The Sanskrit word vinyasa has become a broad catch-all phrase for yoga practices that involve flowing from one pose to the next on the breath. Often called Vinyasa yoga, Vinyasa Flow, or simply Flow yoga, Vinyasa yoga has become one of the most popular styles of yoga and there are hundreds of Vinyasa teachers and classes to choose from.
But what does vinyasa mean, anyway?
Connecting with the Breath
The actual term vinyasa means “breathing/movement system” — implying the linking of movement and breath (one breath for every movement). When you tie the duration of any movement with the length of either your inhale or exhale, you create a vinyasa.
For example, reaching your arms out and overhead at the same rate as your inhalation is one vinyasa.
The Origin of Vinyasa Yoga
The concept of vinyasa originated with Pattabhi Jois’ Ashtanga yoga. A classical system of yoga, Ashtanga yoga is a dynamic, physically demanding practice that synchronizes the breath with every movement to produce internal heat as students move through a set series of postures.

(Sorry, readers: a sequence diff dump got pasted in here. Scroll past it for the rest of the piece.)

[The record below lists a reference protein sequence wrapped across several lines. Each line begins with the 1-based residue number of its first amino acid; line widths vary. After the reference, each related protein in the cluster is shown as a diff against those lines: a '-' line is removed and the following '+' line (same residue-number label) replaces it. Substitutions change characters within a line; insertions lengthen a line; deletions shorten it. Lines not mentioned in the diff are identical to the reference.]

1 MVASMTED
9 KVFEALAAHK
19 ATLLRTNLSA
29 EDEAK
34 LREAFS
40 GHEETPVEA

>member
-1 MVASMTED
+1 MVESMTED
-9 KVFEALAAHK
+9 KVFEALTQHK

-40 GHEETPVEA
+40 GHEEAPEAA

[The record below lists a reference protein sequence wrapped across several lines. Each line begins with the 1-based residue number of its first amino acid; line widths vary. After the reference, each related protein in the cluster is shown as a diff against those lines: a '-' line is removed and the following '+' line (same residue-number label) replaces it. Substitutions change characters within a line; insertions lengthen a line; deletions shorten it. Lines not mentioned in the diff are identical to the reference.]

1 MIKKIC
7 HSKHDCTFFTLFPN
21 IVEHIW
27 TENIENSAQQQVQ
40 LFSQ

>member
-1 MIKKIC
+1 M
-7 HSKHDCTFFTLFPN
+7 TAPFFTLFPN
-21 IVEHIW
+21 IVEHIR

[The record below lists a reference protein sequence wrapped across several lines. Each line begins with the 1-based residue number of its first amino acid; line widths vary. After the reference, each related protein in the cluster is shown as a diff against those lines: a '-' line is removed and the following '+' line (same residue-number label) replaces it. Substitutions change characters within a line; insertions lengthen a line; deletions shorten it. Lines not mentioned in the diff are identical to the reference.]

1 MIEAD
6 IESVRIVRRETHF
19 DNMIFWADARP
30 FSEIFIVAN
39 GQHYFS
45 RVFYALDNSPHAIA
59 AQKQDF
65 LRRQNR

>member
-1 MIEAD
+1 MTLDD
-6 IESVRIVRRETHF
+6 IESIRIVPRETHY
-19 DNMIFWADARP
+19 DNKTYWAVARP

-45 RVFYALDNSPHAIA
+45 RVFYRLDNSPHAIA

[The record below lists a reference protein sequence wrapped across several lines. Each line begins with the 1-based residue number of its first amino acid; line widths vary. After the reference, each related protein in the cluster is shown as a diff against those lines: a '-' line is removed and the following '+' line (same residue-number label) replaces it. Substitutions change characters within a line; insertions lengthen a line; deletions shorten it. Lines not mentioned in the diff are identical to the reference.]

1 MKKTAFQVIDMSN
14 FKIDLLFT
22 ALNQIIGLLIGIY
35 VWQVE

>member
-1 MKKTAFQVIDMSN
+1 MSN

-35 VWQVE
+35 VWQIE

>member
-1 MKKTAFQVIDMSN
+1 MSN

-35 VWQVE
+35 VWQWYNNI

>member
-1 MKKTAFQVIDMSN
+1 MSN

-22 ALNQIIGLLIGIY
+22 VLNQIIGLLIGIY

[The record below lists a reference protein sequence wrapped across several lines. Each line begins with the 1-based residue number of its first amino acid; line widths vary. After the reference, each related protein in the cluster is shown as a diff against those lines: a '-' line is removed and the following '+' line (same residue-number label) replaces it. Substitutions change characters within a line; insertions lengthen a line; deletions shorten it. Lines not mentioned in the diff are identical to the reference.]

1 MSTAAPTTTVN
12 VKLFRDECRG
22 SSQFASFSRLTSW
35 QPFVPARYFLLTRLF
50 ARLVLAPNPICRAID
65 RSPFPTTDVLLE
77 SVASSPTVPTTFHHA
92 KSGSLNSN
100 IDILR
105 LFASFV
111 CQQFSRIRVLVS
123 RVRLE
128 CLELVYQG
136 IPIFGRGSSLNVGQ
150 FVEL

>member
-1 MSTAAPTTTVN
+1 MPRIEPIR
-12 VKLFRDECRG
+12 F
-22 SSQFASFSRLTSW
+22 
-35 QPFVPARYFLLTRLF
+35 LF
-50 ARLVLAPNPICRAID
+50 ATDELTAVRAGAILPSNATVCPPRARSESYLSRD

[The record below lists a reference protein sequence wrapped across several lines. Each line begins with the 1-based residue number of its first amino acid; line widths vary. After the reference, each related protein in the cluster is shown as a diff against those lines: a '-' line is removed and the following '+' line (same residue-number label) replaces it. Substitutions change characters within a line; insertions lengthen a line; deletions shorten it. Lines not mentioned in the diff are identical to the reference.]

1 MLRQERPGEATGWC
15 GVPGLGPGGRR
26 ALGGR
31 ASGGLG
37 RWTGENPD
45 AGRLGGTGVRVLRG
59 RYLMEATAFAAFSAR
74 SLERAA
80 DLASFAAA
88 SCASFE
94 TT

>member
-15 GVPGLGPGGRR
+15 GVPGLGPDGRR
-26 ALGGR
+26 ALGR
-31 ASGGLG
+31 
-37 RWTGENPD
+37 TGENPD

First introduced in the 70s, Ashtanga Yoga became increasingly popular in the 80s and teachers who started out in the traditional system went on to develop their own expressions of the practice using the principle of vinyasa, including Power yoga, Prana Flow yoga, Baptiste Flow, and many other Vinyasa Flow styles.
One last note: Yoga teachers also use the term vinyasa to describe a segment of the traditional Surya Namaskar (or Sun Salutation) — specifically, the transition back from Forward Fold, through Chaturanga and Upward-Facing Dog, back to Downward-Facing Dog. In class you may hear your teacher say something like, “exhale, vinyasa to Down Dog,” and this is what they mean.
Do you practice Vinyasa yoga? Tell us why you love it in the comments below!